DopamineReviewed By Collin Souter
Posted 07/08/03 16:13:24
(Worth A Look)
How come most romantic movies about ordinary people don’t work? How come all situations have to be solved and all sunsets have to be bright? How come the chemistry often feels forced and the screenplay dumbed down to the point of car chases and dopey crashed weddings? At what point did it become less about the confusion of love and more about trying to top that sperm-in-the-hair gag from “There’s Something About Mary”? Love is lost on most Hollywood filmmakers. If the story can’t be summed up in one sentence (“It’s a modern-day Cinderella”) and the characters don’t look too sunny on the poster, they must feel the movie should not be made.What a shame. I also fear that with the success of the sweet but shallow “My Big Fat Greek Wedding,” the epidemic of sitcom romantic comedies on the big screen is bound to get worse. So, how come most romantic movies about ordinary people don’t work? Because they have become too ordinary.
Leave it to filmmakers such as David Gordon Green (“All The Real Girls”) and Mark Decena, director of the Sundance hit “Dopamine,” to breathe some new life into this sagging genre. “Dopamine” depicts a guy trying to get in touch with his inner feelings as his mother sits catatonic with Alzheimer’s. It has a kindergarten teacher who longs to get back in touch with a part of her past that has left a gaping wound. It has a cute computerized bird creation that binds these two lost souls together. It has long passages devoted to the bodily chemicals that cause us to feel complex emotions. Sound icky? I assure you that you won’t cringe one bit during this movie.
“Dopamine” is one of those movies that walks a fine line between sensitive and maudlin, but miraculously never crosses over into the latter. It has characters who have mystery to them and it is worth the audience’s time to try and figure them out. It has two enormously engaging leads (John Livingston and Sabrina Lloyd) guiding us through their insecurities, flaws and friendship. And unlike many romantic movies, it has a reason for having been made. “Dopamine” is about trying to figure out the true inner workings of love and how our past traumas can sever our connections to it.
It starts with Rand (Livingston) and his team of computer engineers who have created a computer generated bird named Koy Koy, a program capable of reacting to words and feelings made by any human who talks to it. The investors of this project insist that the boys try the program out on grade schoolers to see how they react to it. Through this connection, Rand meets Sarah, who doesn’t quite buy into the idea of a computer-generated character taking the place of a pet rabbit.
This question of synthetic reality taking the place of real emotion does not get brushed off. The movie uses it as a springboard for much deeper discussions involving our own synthetic reality. Dopamine, as defined in the movie, represents an addictive chemical in our bodies that help us to feel, among other things, love. Rand seems more taken with the chemical side of love and emotion than with the over-all pleasure with which it brings. He has yet to get over his mother being stricken with Alzheimer’s and not being able to make certain connections. She has no idea she even has a loving son or husband. The love between Rand’s parents that he once knew made him a believer in the emotional side of love, but the sudden illness has made him a cynic.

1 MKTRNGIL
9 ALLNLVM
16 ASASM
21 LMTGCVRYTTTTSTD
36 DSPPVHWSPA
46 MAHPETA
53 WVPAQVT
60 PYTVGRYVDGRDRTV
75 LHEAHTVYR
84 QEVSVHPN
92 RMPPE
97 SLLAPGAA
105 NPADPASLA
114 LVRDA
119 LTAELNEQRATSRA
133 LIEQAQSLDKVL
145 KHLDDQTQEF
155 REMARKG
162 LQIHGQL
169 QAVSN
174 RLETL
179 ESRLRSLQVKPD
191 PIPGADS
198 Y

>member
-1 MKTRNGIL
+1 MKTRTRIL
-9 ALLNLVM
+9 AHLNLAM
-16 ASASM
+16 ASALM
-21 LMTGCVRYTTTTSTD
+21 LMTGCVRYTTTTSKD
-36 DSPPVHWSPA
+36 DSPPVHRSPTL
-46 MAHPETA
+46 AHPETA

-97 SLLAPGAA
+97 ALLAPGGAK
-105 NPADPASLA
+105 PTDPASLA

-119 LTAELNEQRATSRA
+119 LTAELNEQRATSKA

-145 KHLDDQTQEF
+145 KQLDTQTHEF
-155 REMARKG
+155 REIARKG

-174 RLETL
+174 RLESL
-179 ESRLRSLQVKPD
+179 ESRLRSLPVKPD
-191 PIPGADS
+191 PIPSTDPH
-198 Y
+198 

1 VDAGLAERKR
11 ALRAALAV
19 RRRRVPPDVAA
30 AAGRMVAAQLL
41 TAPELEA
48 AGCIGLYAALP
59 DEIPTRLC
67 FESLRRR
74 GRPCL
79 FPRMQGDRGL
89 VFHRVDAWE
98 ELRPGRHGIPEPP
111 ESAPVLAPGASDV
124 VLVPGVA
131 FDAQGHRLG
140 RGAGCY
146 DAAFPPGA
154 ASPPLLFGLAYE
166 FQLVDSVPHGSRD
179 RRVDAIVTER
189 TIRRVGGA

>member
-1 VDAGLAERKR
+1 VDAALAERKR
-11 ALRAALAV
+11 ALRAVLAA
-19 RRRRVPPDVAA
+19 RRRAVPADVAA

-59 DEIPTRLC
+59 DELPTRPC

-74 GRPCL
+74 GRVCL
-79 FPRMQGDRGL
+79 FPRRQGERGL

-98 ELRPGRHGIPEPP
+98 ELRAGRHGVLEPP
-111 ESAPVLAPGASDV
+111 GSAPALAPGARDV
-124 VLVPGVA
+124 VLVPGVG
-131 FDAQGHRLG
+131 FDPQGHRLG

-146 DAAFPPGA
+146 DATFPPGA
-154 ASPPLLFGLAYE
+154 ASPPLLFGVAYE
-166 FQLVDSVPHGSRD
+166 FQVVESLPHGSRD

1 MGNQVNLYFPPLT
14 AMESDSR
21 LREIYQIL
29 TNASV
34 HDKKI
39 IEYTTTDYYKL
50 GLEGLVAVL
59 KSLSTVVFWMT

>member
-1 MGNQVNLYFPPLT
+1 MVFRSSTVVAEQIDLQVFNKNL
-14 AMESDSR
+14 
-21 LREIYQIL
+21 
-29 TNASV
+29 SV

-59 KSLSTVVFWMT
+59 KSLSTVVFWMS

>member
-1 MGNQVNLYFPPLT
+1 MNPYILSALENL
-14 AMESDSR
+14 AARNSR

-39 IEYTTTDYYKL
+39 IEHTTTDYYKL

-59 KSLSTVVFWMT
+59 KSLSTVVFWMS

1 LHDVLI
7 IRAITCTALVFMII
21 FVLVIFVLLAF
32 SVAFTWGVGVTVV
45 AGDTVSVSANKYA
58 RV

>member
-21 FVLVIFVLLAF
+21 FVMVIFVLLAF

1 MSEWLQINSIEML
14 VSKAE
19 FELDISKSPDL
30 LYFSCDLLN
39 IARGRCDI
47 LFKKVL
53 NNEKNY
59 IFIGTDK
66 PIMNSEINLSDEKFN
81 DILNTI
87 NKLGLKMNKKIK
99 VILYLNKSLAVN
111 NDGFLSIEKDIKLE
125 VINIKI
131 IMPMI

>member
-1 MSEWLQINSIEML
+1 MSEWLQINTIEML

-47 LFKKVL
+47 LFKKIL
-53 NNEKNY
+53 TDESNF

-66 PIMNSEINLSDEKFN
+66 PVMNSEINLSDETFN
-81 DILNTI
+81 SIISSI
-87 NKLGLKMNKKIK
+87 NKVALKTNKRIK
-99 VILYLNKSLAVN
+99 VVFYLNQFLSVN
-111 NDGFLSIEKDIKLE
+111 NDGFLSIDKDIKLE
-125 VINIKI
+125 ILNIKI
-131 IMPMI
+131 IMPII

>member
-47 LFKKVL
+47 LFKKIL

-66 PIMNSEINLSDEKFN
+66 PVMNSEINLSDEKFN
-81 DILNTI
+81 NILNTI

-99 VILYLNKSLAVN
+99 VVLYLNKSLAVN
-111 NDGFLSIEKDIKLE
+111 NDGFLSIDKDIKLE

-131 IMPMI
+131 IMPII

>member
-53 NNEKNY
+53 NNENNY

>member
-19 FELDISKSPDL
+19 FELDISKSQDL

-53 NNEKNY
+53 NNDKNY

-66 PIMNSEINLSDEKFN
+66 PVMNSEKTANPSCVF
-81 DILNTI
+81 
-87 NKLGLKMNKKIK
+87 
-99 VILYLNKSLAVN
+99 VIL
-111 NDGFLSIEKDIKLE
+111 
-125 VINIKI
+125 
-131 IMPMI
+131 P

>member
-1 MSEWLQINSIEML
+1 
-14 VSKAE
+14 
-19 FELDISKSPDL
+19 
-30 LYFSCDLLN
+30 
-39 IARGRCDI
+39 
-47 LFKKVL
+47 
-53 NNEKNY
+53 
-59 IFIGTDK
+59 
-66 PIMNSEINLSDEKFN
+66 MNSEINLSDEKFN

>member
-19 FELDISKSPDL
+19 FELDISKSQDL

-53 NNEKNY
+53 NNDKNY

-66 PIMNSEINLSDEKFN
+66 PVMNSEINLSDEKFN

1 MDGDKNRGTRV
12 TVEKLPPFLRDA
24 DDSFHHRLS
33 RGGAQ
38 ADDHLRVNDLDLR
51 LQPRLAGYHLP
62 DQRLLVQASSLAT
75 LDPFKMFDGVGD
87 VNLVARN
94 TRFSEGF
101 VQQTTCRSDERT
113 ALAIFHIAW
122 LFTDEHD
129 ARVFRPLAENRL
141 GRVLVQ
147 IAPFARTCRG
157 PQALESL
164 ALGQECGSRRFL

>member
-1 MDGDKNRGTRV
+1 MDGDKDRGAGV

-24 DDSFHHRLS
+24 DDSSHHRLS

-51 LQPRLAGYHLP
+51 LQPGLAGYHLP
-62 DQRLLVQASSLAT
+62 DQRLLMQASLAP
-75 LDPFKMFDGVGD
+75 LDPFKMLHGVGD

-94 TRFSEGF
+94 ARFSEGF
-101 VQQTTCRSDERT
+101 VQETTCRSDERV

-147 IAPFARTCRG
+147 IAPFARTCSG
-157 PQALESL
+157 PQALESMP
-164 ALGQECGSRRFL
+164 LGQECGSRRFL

Sarah also has a past trauma that has caused her decision-making process to go on automatic pilot at times, but I will leave that for you to discover yourself. The ideas and questions that propel “Dopamine” will undoubtedly launch some post-screening discussions between friends and loved-ones. If you know that love comes from chemical interactions within the bloodstream, does that take away some of its luster? What about the chemicals that cause people to shy away from love? Does being in love have to make sense? If so, how much? “Dopamine” doesn’t pretend to have all the answers, but that certainly doesn’t make watching the movie an empty experience.
Sometimes, it takes the right actors to pull off this kind of material and Decena has cast just the right two leads. As Sarah, Sabrina Lloyd possesses a natural beauty combined with a deeply rooted strength with which she could hold her own in any given situation as well as vulnerability and sadness that earns our sympathy. Likewise, Livingston has just the right kind of rough exterior that makes a soul-sickened character such as Rand a likable and charismatic male lead. These two don’t look like the sunny, well-tanned faces you normally see on a poster for a romantic comedy or drama. These two actually look like real people.“Dopamine” also shies away from forcing its characters into a contrived happy ending. The two characters don’t go walking into the sunset together so much as drive into a new set of problems. Yet, through this situation, they find themselves better equipped to handle the complexities that arise out of emotional human contact. With “Dopamine,” we are merely watching a chapter in these people’s lives that will eventually lead to the next chapter rather than the end of the book. More mistakes will be made, more disagreements and arguments will ensue, but by going with the flow of emotion rather than constantly questioning the roots of it, they have truly evolved ever so slightly. At least, I like to think so.
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